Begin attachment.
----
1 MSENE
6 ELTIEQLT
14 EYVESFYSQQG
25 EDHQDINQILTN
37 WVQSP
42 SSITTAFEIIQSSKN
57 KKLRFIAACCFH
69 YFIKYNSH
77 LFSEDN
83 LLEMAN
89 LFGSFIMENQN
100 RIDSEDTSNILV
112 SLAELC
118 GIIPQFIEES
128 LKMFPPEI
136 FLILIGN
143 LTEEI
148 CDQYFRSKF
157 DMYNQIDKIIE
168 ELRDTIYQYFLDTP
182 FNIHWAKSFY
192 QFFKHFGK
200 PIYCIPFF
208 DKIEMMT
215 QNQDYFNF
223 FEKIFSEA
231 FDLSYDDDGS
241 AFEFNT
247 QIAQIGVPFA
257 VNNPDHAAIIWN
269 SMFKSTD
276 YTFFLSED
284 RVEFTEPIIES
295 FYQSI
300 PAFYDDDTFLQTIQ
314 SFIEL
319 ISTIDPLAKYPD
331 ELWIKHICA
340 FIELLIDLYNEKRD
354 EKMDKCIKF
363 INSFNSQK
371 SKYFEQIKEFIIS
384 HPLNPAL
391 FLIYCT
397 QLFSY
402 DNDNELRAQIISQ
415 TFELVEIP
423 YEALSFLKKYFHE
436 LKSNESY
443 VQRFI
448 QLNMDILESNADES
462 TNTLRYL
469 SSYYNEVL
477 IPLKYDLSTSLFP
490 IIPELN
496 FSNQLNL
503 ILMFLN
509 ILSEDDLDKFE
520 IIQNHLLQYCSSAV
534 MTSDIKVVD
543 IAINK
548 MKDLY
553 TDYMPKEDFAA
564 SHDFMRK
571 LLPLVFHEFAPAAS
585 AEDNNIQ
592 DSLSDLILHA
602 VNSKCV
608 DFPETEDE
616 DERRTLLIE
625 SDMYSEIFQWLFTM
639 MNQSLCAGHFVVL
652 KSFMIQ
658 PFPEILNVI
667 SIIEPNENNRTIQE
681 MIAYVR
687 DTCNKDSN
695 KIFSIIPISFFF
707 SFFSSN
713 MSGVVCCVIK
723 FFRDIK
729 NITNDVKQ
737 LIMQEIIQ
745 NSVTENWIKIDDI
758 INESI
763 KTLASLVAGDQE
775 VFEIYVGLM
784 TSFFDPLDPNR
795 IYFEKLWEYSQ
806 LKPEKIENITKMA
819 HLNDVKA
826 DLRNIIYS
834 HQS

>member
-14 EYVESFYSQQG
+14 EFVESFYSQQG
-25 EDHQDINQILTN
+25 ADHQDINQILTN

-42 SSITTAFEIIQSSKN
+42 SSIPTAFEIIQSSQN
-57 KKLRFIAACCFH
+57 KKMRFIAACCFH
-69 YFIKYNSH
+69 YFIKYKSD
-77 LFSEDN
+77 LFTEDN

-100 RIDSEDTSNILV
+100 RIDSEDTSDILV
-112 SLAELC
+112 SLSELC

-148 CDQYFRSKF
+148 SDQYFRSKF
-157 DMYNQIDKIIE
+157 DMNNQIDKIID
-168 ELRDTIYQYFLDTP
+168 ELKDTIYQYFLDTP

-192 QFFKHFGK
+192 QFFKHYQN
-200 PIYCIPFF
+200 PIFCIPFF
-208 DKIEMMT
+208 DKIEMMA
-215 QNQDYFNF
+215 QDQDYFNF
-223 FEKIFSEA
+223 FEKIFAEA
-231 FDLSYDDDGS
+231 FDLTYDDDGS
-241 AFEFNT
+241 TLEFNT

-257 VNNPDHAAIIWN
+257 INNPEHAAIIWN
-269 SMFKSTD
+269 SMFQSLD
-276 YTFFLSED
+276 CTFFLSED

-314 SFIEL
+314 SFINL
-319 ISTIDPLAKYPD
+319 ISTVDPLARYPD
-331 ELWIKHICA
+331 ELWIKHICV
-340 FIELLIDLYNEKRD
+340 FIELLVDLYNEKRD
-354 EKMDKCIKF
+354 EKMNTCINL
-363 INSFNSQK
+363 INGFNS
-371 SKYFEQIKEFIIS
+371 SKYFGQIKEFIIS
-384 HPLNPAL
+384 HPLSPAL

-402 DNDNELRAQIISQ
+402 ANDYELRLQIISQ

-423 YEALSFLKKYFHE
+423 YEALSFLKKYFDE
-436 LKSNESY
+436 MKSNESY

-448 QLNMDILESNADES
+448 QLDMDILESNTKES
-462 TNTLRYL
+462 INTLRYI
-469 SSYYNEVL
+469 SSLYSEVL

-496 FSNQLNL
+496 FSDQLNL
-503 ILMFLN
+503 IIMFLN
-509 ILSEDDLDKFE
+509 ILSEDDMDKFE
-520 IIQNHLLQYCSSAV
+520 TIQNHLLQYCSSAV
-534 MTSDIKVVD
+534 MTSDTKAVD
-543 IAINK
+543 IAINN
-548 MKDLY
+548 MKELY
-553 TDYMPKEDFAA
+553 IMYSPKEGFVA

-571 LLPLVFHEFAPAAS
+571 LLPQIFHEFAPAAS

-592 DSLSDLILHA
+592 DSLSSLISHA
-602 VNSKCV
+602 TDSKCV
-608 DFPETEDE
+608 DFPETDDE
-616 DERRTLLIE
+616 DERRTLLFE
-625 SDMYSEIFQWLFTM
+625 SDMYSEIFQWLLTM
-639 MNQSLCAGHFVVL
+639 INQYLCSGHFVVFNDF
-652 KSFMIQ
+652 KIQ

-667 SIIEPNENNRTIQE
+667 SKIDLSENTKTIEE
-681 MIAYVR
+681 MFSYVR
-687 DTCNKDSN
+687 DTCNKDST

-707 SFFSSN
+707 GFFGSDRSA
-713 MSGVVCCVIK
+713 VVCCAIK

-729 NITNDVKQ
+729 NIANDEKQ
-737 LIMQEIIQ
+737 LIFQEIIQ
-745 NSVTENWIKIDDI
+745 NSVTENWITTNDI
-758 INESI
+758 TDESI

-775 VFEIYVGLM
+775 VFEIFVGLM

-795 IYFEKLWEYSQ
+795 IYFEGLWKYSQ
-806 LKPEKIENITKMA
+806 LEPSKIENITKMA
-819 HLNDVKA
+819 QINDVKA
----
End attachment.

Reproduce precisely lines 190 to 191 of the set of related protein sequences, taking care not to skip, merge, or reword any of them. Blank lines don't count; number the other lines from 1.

+616 DERRTLLFE
-625 SDMYSEIFQWLFTM